Intestine oxidative stress and immune response to sulfide stress in Pacific white shrimpLitopenaeus vannamei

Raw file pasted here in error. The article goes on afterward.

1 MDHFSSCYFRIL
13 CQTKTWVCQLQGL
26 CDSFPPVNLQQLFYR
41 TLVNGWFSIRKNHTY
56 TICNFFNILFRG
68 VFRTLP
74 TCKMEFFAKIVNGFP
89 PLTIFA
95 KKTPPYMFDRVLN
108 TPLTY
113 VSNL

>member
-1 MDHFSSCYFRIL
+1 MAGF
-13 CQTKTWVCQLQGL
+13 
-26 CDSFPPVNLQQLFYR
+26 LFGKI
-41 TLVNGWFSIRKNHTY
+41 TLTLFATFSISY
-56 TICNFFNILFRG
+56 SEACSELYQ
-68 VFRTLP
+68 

The effects of sulfide stress on oxidative stress and immune response in intestine of Pacific white shrimp Litopenaeus vannamei were evaluated in the present study. Oxidative stress parameters, immune enzymes activity and immune gene mRNA expression level were detected in intestine of L. vannamei after the exposure of 5.0 mg/L sulfide stress 72 h. The duration of sulfide stress influenced the shrimp survival, and the cumulative mortality rate was 30.0% and 33.3% at 48 h and 72 h respectively. HE staining showed that sulfide stress caused the intestine tissue damage symptoms. Compared with the control group, after exposed to sulfide stress, the content of lipid peroxidation (LPO), malondialdehyde (MDA) and ROS production (·O2− generation capacity) increased. Total antioxidant capacity (T-AOC) activity increased at 6 h and decreased at 48 h. Superoxide dismutase (SOD) activity increased in the entire experiment. Inducible nitric oxide synthase (iNOS) activity and nitric oxide (NO) content increased to the highest at 6 h and 12 h respectively, and both decreased at 48 h. The relative mRNA expression level of heat shock protein 70 (HSP70) gene decreased at 6 h and increased to the highest at 48 h. The relative mRNA expression level of hypoxia inducible factor 1α (HIF-1α) gene increased at 12 h and decreased to a lower level at 72 h. The relative mRNA expression level of Toll and immune deficiency (Imd) gene increased to the highest at 12 h and 24 h respectively, and both decreased at 48 h. These results revealed that sulfide stress could induce oxidative stress and immune response via confusion of immune enzymes activity and gene expression level in intestine of L. vannamei.